Ever since I was quite small, I’ve been in the habit of skipping ahead in my reading, trying to glimpse what lay in my future. When I was a Brownie, I snuck peeks at the Girl Scout Handbook, agog at the dozens of badges that would one day be sewn onto my sash (and, indeed, I ended up with an overfull sash, thick with those colorful fabric discs). When I was admitted to my first-choice college, I pored over the orange catalog, gazing endlessly at the photos of bearded students lounging on the grassy quad. I traced the paths of the campus map with my finger, imagining myself living there without my family.
Before I searched for my birth family, I scoured the shelves of the college library, coming away with an armload of books that would become my psychological maps for that journey. One was Betty Jean Lifton’s classic, Lost and Found, which for the first time gave words to my experience; another, a slim collection of British adoption case studies, followed a dozen adoptees who searched for their origins after British birth records were opened. I absorbed their tales into my psyche, trying to imagine what it would be like to find my birth mother in a psychiatric ward, or a cemetery, what I would do if she slammed the door on me and said, “I don’t know you.” Although many of the stories were painful, they girded me, gave me courage to face anything, and to know that no matter how difficult it might be, I wanted the truth more than I wanted to stay in the dark.
I devoured traveling stories before I embarked on my postgraduate cross-country trip, striking out to find myself a new home in one of the continental forty-eight states. My favorites were Steinbeck’s Travels with Charley and a big, hippie handbook called Vagabonding, about groovy life on the road: how to hitchhike and find cheap food and offbeat, wonderful towns and people.
I ended up in California, three thousand miles from where I’d grown up. I eventually met a man for whom I was willing to give up my beloved studio-built-for-one apartment, with its red door and minuscule deck and the plum tree that dropped fruit into my breakfast bowl. I moved into his hillside cabin, but not before reading Nolo Press’s legal and practical guide, Living Together. Then I read a stack of books on marriage and long-term relationships, and we got married.
When children were still a mirage on the horizon, I felt drawn to books and magazines about parenting – I scanned the glossy headlines at the grocery store: Get Your Baby to Sleep Through the Night. Packing a Lunchbox They’ll Love. I couldn’t imagine stepping into those waters. Those publications felt almost forbidden, off-limits to those who didn’t have, at the very least, a positive pregnancy test.
We were traveling when I took that first test, at a women’s clinic in an unfamiliar city (home pregnancy kits were almost unheard of then). I called them from a mall pay phone to get the results several hours later. When they said, “Congratulations! It was positive,” I rushed into the nearest bookstore and emerged with What to Expect When You’re Expecting and a half dozen others. I soaked up a whole new vocabulary, thrilled and awed by words like colostrum, amniocentesis, episiotomy.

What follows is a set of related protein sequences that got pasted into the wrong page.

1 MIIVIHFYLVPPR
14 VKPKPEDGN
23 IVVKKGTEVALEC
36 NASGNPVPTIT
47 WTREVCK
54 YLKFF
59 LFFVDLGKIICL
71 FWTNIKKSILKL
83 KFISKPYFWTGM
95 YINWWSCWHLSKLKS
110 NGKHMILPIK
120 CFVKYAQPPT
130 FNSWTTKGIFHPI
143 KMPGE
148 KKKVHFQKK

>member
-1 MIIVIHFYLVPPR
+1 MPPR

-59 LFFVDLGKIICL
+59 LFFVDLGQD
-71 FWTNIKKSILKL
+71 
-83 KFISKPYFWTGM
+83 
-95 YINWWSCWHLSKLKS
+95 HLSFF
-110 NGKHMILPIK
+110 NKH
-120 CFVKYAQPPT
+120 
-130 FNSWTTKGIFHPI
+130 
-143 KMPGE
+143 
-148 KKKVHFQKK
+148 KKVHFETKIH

When my daughter was barely three months old, I happened upon a book called Don’t Stop Loving Me: A Reassuring Guide for Mothers of Adolescent Daughters. It was about navigating the rocky terrain of adolescence, and how to avoid the seemingly inevitable distances and battles of those years. A chasm had opened up between my own mother and me when I was a teenager, and it took decades to even begin to close it up. The idea of having a teen daughter of my own frankly terrified me. I read it while stroking the thick dark plush of her small head, whispering, this will never happen to us.
But of course, it did. We have had to live through the experience day by day, just like everybody else, and no amount of reading could have made us immune to it. The rub is, of course, that you can read all you want, but nothing fully prepares you. You don’t know what it’s really like to parent, until that baby is there 24/7, and you’re bleary with sleep deprivation and heart-exploding love. You don’t know what it’s like to have a parent die or to have the roles suddenly reversed so that you are taking care of the other parent as surely as he or she took care of you. I can read and read and read, and still, it is nothing more than a hint of what it is to come.
Now I find myself dipping my toes into the literature of the next stage ahead. I’ve just finished an anthology called The Empty Nest: 31 Parents Tell the Truth About Relationships, Love and Freedom After the Kids Fly the Coop. Love? Freedom? Those were not the words I would have thought of. The stories written by parents of adult children have made me laugh and weep and bite at my fist. I want it to happen, I don’t want it to happen. No matter what, there’s little choice in the matter.
I’ve always believed that reading like this helps me brace myself, to see what’s around the corner, to prepare. Despite my literature-based lust for a foretaste, I’ve learned there’s never really any true preparation other than living the experience. The current book on my bedside table is called Happiness Is An Inside Job, by Buddhist Sylvia Boorstein. It’s not about what’s coming up in the future. It’s about being kind, accepting change, and living in the present moment. Perhaps this is the book I’ve been looking for all along.